Research in the Burma laboratory is focused on the responses of mammalian cells to DNA double-strand breaks (DSBs). These responses are of paramount importance in the field of cancer biology - on one hand DSBs cause cancer, while on the other hand these breaks are induced by radiation or chemotherapy to treat the disease.
The overarching goal of the laboratory is to comprehensively understand the network of cellular responses to DSBs, collectively called the DNA damage response (DDR). The Burma laboratory is involved in studying DDR events triggered both by terrestrial radiation (gamma rays) as well as by radiation in outer space (HZE particles), with three synergistic research projects that aim to comprehensively understand DDR events and their cancer implications:
- Roles of PI3K-like kinases (ATM, ATR, DNA-PK) in DNA repair, cell cycle arrest and apoptosis.
- Genetic basis of glioblastoma radioresistance: impact of oncogenic events on DNA repair pathways.
- Genetic changes underlying cellular transformation triggered by HZE particles (NASA project).
We hope that a more mechanistic understanding of DDR events will emerge from these studies, providing important insights into how cancer is triggered, and leading to the development of more effective cancer therapies.
- Mukherjee, B. et al.,Targeting non-homologous end-joining (NHEJ) through epidermal growth factor receptor (EGFR) inhibition: rationale and strategies for radiosensitization, Sem Rad Oncology (2010)
- Burma, S. et al.,Role of non-homologous end-joining (NHEJ) in maintaining genomic integrity, DNA Repair (2006)
Genetic Basis of Glioblastoma Radioresistance
Glioblastomas (GBMs) are lethal brain tumors that are highly resistant to radio and chemotherapy. We are systematically examining the contributions of key GBM-specific genetic alterations to therapy resistance using state-of-the-art mouse GBM models. We are particularly interested in the two key oncogenic events driving gliomagenesis: amplification of EGFRvIII and loss of PTEN (recently validated by the Cancer Genome Atlas Network study). Research in our and other laboratories has helped formulate a seminal concept in radiation oncology, i.e., "oncogenic events in glioblastomas and other cancers bolster DNA repair mechanisms that allow the tumor to survive endogenous and exogenous DNA damage." By mechanistically understanding these novel connections between receptor tyrosine kinase signaling and DNA repair events, we hope to uncover vulnerable signaling nodes that can be targeted for effective GBM therapy.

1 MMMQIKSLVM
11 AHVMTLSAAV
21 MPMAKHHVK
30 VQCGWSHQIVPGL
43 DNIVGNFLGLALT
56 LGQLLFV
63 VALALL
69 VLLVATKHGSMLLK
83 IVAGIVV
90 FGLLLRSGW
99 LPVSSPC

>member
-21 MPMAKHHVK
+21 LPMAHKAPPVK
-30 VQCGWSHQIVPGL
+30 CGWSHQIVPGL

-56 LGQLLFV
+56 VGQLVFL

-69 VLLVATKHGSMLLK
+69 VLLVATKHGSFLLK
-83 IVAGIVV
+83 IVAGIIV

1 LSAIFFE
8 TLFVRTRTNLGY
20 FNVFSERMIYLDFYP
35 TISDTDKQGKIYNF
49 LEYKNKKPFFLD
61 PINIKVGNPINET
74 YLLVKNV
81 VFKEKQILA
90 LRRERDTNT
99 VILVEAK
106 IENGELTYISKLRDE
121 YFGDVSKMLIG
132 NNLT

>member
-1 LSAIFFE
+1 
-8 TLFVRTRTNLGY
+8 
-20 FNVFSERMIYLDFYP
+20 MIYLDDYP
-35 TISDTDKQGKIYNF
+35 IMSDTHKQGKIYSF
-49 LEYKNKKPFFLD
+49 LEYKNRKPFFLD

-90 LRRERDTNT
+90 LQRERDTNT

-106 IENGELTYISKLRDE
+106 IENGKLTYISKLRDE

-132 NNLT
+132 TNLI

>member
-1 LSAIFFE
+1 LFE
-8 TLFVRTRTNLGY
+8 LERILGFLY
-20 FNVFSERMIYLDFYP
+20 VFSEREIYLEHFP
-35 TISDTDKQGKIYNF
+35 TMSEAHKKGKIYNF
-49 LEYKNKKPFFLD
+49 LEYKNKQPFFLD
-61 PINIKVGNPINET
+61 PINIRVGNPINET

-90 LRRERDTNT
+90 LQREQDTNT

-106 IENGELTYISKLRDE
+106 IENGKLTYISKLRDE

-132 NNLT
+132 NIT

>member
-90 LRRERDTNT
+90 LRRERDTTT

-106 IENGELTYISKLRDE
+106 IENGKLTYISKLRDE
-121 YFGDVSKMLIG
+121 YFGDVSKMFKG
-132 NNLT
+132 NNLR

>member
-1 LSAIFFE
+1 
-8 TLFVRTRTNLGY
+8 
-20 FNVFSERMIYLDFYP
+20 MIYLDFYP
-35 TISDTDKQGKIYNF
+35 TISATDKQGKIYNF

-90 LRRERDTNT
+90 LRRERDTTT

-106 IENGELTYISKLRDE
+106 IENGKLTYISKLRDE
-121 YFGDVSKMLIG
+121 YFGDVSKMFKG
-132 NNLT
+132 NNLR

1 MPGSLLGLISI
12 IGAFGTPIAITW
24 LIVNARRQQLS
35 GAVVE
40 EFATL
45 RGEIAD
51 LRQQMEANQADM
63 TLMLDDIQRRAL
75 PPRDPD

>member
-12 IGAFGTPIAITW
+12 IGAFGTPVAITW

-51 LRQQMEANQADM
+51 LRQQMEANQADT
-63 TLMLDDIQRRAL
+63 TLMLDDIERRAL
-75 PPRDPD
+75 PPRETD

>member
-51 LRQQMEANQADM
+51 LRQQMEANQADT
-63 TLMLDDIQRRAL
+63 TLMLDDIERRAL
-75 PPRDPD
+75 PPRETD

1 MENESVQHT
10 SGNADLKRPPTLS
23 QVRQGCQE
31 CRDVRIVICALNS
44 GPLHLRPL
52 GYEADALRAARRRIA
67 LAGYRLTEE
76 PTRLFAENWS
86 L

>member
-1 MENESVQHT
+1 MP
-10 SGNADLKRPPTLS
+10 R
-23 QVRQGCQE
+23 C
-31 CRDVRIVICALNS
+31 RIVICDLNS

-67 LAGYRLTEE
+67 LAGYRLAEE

- McEllin B. et al.,PTEN loss compromises homologous recombination repair in astrocytes: implications for glioblastoma therapy with temozolomide or poly(ADP-ribose) polymerase inhibitors. Cancer Res(2010)
- Mukherjee, B. et al., EGFRvIII and DNA double-strand break repair: a molecular mechanism for radioresistance in glioblastoma. Cancer Res.
Particle Radiation and Carcinogenesis (NASA)
Under the auspices of grants from NASA, we are studying both early and late cellular responses to complex DNA damage inflicted by HZE (High-Z, High-Energy) particles that are the most deleterious component of galactic cosmic rays. We find that mammalian cells are unable to repair a significant portion of DSBs induced by HZE particles and, as a consequence, these ions are highly tumorigenic compared to gamma rays. We are currently examining the genomic and gene expression changes underlying HZE-induced carcinogenesis and find that loss of the Ink4a/4b/Arf tumor suppressor locus is a critical event in particle-induced tumorigenesis. Our research on HZE particles is very pertinent to NASA as the decision to launch future long-duration space missions hinges upon the accurate estimation of cancer risks to astronauts from these particles. Moreover, this research will have a far reaching impact on cancer therapy due to the increasing use of charged particles for targeted tumor therapy in the clinic.
- Camacho, CV et al.,Loss of p15/lnk4b accompanies tumorigenesis triggered by complex DNA double-strand breaks. Carcinogenesis (2010)
- Mukherjee, B et al.,Modulation of the DNA-damage response to HZE particles by shielding. DNA Repair